The Indian film industry is big business. In the last several years, its value has seen an enormous leap, going from 83 billion rupees in 2010 to 138 billion rupees in 2015. Using data collected from this report, Statista.com predict that the total value is set to rise even higher, with forecasts for 2020 reaching a whopping 227 billion rupees. But what exactly is to thank for this huge increase in the industry’s worth? Clever and further widespread marketing, for one.
Just as more Indian businesses are beginning to use this option of country-specific domain extensions to target more online customers across India itself, so too is the film industry attempting to expand its reach. The most recent example of this is the promotion for one of India’s most prosperous movies of all time: 3 Idiots. Released in 2009 and starring Aamir Khan, 3 Idiots went on to collect 395 Crore (roughly US $70 million) at the worldwide box office, ranking it number six of the highest grossing movies made in India. However, it would be fair to say that Khan’s marketing was a big reason for the film’s success.
3 Idiots Unique Marketing Strategy
Already one of India’s most famous actors, Khan and the production team behind 3 Idiots still felt that a large part of the country, particularly smaller towns, either wouldn’t be aware of the movie, or wouldn’t care ordinarily. “We felt we aren’t connecting enough with our audience…so there’s a lot of business we aren’t reaching out to,” said Khan on Forbesindia.com. “Do they want to be entertained? Yes. Do they like watching films? Yes. But are they watching our films? No.”
As a result of the apparent lack of notice that some Indian films were receiving in parts of the country, a very interesting approach to marketing was undertaken by Khan. Acting like his character in 3 Idiots, Khan decided that he would disappear off the grid, but leave clues behind in each town he visited, so anyone could potentially find him for his future whereabouts. Like some eccentric cat and mouse game, Amir would post cryptic videos and posts on a Facebook page called ‘Aamir Khan the Pucca Idiot’. The page gathered over 2 million likes, and both the media and public went crazy for Khan’s stunt, wondering if it was real or fake.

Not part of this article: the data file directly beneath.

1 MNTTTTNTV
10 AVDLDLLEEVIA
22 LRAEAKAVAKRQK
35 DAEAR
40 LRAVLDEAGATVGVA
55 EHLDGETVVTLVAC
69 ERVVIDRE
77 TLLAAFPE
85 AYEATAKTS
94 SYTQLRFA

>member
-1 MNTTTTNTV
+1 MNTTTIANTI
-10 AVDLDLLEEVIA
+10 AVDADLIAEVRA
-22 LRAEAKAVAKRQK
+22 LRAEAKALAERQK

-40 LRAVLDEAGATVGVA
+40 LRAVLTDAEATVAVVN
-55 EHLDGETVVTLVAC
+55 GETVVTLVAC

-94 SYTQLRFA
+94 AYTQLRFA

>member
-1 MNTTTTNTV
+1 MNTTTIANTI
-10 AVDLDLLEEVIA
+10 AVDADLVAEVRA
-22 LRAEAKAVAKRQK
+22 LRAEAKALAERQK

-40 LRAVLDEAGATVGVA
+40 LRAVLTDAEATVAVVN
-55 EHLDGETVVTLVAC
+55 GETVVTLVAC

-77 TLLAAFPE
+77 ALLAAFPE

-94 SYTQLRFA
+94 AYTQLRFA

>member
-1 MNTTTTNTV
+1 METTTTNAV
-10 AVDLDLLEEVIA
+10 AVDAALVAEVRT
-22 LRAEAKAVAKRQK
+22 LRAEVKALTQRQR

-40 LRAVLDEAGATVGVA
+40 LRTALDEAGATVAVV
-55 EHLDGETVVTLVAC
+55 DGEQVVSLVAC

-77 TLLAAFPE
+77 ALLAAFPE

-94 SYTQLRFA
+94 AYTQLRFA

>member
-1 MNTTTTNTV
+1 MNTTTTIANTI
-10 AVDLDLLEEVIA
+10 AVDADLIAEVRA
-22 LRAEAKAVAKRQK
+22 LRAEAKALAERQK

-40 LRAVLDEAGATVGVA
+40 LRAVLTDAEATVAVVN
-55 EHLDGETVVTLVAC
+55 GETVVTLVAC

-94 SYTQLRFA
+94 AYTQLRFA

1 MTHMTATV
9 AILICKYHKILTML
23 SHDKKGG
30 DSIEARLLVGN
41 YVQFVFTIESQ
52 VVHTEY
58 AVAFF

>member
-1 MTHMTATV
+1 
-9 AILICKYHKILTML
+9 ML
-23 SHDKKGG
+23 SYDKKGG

Often wearing disguises, Khan travelled for a total of two weeks and visited seven places, all the while keeping the intention vague – not even mentioning 3 Idiots at all. Khan even teased the media sometimes, by sending newspaper and magazine editors a handwritten letter, just to say thanks for having him in their city for a few days. In the middle of his trip, Khan held a Facebook live chat with his fans to keep the intrigue and mystery abundant. A few days later, when the tour and media interest was at its peak, 3 Idiots was released.
Put simply, the film was a runaway victory. Along with a positive critical response, 3 Idiots made 100 Crore (around US $18 million) on its opening weekend and, as stated earlier, remains one of India’s most profitable movies of all time. The takeaway from all this? Unusual marketing pays off. Of course Khan’s method is unique and might not work as well a second time around, but it showed that there is more to marketing movies than simply displaying a poster and releasing a trailer.